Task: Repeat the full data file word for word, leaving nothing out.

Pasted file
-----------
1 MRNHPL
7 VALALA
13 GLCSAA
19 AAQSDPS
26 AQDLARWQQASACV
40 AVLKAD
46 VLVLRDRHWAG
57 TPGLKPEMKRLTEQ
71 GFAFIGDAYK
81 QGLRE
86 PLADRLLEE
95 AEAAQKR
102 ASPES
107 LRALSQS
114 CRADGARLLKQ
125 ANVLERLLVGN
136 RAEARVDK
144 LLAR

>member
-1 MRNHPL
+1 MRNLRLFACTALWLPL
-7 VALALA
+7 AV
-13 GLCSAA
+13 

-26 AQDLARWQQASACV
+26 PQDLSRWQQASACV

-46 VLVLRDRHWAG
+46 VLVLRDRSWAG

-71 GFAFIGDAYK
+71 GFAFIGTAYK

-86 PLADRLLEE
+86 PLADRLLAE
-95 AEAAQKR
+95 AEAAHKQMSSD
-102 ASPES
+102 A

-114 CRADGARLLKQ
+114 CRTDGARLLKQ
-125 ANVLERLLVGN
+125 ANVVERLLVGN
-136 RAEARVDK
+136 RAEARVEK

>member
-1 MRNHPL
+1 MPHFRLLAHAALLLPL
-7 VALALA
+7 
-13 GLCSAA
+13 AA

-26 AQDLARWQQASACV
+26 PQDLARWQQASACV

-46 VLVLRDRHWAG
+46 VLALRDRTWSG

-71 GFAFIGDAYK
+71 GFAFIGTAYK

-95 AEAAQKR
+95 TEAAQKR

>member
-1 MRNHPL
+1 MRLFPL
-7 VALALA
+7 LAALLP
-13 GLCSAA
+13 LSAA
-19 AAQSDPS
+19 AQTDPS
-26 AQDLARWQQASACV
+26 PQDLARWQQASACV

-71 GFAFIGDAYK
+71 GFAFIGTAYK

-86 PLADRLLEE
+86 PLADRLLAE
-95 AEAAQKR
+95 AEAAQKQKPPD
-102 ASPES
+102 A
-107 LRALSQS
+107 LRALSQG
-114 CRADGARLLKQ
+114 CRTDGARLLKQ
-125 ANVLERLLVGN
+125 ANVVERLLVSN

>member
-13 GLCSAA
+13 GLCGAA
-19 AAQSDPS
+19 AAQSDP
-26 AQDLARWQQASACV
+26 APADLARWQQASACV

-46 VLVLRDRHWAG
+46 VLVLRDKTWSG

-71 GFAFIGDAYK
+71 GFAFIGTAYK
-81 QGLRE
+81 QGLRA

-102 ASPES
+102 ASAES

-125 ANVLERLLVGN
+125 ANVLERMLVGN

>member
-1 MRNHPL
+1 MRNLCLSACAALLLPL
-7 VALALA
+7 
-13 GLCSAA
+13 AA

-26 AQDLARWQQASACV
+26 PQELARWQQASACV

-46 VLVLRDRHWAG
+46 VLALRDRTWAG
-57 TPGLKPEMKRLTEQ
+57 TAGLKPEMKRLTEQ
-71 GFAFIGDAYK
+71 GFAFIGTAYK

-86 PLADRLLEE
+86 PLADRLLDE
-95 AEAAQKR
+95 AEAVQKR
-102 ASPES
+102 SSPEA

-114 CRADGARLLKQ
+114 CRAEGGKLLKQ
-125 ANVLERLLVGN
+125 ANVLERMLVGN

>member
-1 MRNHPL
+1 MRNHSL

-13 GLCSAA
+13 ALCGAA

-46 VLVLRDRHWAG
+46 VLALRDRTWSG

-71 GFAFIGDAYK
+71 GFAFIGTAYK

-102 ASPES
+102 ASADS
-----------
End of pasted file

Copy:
1 MRNHPL
7 VALALA
13 GLCSAA
19 AAQSDPS
26 AQDLARWQQASACV
40 AVLKAD
46 VLVLRDRHWAG
57 TPGLKPEMKRLTEQ
71 GFAFIGDAYK
81 QGLRE
86 PLADRLLEE
95 AEAAQKR
102 ASPES
107 LRALSQS
114 CRADGARLLKQ
125 ANVLERLLVGN
136 RAEARVDK
144 LLAR

>member
-1 MRNHPL
+1 MRNLRLFACTALWLPL
-7 VALALA
+7 AV
-13 GLCSAA
+13 

-26 AQDLARWQQASACV
+26 PQDLSRWQQASACV

-46 VLVLRDRHWAG
+46 VLVLRDRSWAG

-71 GFAFIGDAYK
+71 GFAFIGTAYK

-86 PLADRLLEE
+86 PLADRLLAE
-95 AEAAQKR
+95 AEAAHKQMSSD
-102 ASPES
+102 A

-114 CRADGARLLKQ
+114 CRTDGARLLKQ
-125 ANVLERLLVGN
+125 ANVVERLLVGN
-136 RAEARVDK
+136 RAEARVEK

>member
-1 MRNHPL
+1 MPHFRLLAHAALLLPL
-7 VALALA
+7 
-13 GLCSAA
+13 AA

-26 AQDLARWQQASACV
+26 PQDLARWQQASACV

-46 VLVLRDRHWAG
+46 VLALRDRTWSG

-71 GFAFIGDAYK
+71 GFAFIGTAYK

-95 AEAAQKR
+95 TEAAQKR

>member
-1 MRNHPL
+1 MRLFPL
-7 VALALA
+7 LAALLP
-13 GLCSAA
+13 LSAA
-19 AAQSDPS
+19 AQTDPS
-26 AQDLARWQQASACV
+26 PQDLARWQQASACV

-71 GFAFIGDAYK
+71 GFAFIGTAYK

-86 PLADRLLEE
+86 PLADRLLAE
-95 AEAAQKR
+95 AEAAQKQKPPD
-102 ASPES
+102 A
-107 LRALSQS
+107 LRALSQG
-114 CRADGARLLKQ
+114 CRTDGARLLKQ
-125 ANVLERLLVGN
+125 ANVVERLLVSN

>member
-13 GLCSAA
+13 GLCGAA
-19 AAQSDPS
+19 AAQSDP
-26 AQDLARWQQASACV
+26 APADLARWQQASACV

-46 VLVLRDRHWAG
+46 VLVLRDKTWSG

-71 GFAFIGDAYK
+71 GFAFIGTAYK
-81 QGLRE
+81 QGLRA

-102 ASPES
+102 ASAES

-125 ANVLERLLVGN
+125 ANVLERMLVGN

>member
-1 MRNHPL
+1 MRNLCLSACAALLLPL
-7 VALALA
+7 
-13 GLCSAA
+13 AA

-26 AQDLARWQQASACV
+26 PQELARWQQASACV

-46 VLVLRDRHWAG
+46 VLALRDRTWAG
-57 TPGLKPEMKRLTEQ
+57 TAGLKPEMKRLTEQ
-71 GFAFIGDAYK
+71 GFAFIGTAYK

-86 PLADRLLEE
+86 PLADRLLDE
-95 AEAAQKR
+95 AEAVQKR
-102 ASPES
+102 SSPEA

-114 CRADGARLLKQ
+114 CRAEGGKLLKQ
-125 ANVLERLLVGN
+125 ANVLERMLVGN

>member
-1 MRNHPL
+1 MRNHSL

-13 GLCSAA
+13 ALCGAA

-46 VLVLRDRHWAG
+46 VLALRDRTWSG

-71 GFAFIGDAYK
+71 GFAFIGTAYK

-102 ASPES
+102 ASADS